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Trichina

muscle, cyst, disease, host and intestinal

TRICHINA, a small nematode parasitic in the rat, pig, and man which is the cause of a much dreaded disease termed trichinosis or trichiniasis. The scientific name of the parasite is properly Trichinella spiralis and it is believed to have been originally a rat parasite from which host it went over into the hog and from that to man. Two stages are distinguished: (a) Muscle trichina, the immature form, en cysted and inactive, and (b) intestinal trichina, the adult form, free and ultimately sexually mature. The species is highly specialized for the parasitic existence and the entire life his tory is passed within some host. The encysted trichina in muscle tissue if brought living into i the stomach of some flesh-eater is set free by the digestion of the cyst. It passes into the intestine and within two and one-half days reaches sexual maturity. After pairing the male dies and the female grows greatly in size. The species is ovo-viviparous, and the first young are produced in about one week from the date of infection. Before giving birth to any, however, the female bores her way into an intestinal villus and lying with the genital pore in a lacteal vessel, pours out all the young into the lymph fluid. They are carried into the musculature and permeate muscle fibres which undergo granular degeneration, while a cyst is formed about each by an in filtration of round cells. Eighteen days are demanded to complete the process, and the young trichina coiled within the cyst is ready for transfer to another host; but it may wait even years before this transfer is effected. Meanwhile there is laid down in and around the cyst calcareous material which gradually encroaches upon and ultimately involves the entire capsule, transforming it to a granule of lime in the muscle. The original discovery of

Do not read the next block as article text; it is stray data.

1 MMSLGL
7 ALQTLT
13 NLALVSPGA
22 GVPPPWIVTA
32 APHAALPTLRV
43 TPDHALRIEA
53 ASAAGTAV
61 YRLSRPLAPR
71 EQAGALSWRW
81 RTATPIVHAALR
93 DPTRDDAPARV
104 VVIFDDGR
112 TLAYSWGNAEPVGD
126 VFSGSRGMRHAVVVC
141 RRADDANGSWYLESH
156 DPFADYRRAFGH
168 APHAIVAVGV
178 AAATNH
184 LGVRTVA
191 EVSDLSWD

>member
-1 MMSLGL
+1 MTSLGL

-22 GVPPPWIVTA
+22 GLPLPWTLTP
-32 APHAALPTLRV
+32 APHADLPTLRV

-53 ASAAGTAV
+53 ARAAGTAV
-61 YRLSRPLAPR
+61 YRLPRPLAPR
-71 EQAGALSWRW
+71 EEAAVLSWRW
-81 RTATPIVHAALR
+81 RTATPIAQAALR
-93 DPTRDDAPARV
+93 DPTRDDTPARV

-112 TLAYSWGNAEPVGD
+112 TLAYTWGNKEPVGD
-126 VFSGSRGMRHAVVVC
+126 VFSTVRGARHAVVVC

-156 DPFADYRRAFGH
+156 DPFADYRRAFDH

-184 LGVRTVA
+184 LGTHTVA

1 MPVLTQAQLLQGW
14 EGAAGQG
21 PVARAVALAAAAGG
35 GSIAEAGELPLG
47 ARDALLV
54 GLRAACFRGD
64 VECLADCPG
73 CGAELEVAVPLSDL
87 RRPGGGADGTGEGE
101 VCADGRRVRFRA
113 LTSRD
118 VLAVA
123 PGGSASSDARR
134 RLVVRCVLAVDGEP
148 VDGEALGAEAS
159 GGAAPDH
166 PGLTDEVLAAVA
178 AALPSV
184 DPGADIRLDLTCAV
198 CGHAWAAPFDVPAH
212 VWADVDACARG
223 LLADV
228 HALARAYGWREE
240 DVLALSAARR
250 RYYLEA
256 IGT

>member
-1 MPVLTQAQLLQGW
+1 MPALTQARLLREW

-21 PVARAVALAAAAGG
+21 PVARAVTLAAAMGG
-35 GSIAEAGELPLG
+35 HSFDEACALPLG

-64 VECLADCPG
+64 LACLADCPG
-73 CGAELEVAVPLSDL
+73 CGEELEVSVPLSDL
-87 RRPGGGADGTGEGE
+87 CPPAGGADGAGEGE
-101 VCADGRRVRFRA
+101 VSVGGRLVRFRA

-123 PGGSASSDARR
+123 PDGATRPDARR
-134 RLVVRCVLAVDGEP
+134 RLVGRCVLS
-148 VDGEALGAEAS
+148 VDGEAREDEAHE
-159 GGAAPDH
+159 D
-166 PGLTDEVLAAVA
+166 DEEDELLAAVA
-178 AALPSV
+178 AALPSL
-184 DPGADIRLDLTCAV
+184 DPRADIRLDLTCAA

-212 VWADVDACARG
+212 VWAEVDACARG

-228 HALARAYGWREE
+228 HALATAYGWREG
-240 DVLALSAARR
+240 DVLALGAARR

the trichina was made in a dissecting room in London by Dr. Paget who noticed that minute granules in the muscle dulled the edge of the scalpel, and on investigation found the para site. The cyst may undergo fatty degeneration rather than calcareous. While very resistant against smoking, pickling and even decom position of the meat, the trichina is readily killed by cooking, so that no danger attaches to the consumption of well-done pork. Pro longed cooking is necessary to bring the centre of large pieces of meat to the proper tem perature. Epidemics of trichinosis were very frequent in the last century, especially in Ger many where the consumption of smoked but uncooked ham is general. By a system of rigid meat inspection, carried out at large ex pense, the cases of the disease have been very greatly reduced in Germany. Epidemics have been rare in other countries, though, as will appear later, errors in diagnosis are easy if the disease is not suspected.

The disease manifests three stages: (a) Intestinal irritation during the growth of the adult trichina; (b) myositis with rheumatic pains and fever due to the invasion of the muscles by the larva, and (c) period of subsidence corresponding to the encystment of the worms. The severity of the symptoms de pends evidently on the individual but primarily on the number of encysted trichina that were ingested. Violent symptoms in the first stage have been mistaken for dysentery or cholera, and in the second for rheumatism, while con fusion with typhoid is very common. The ex amination of a fragment of excised muscle will afford positive evidence of trichina if present.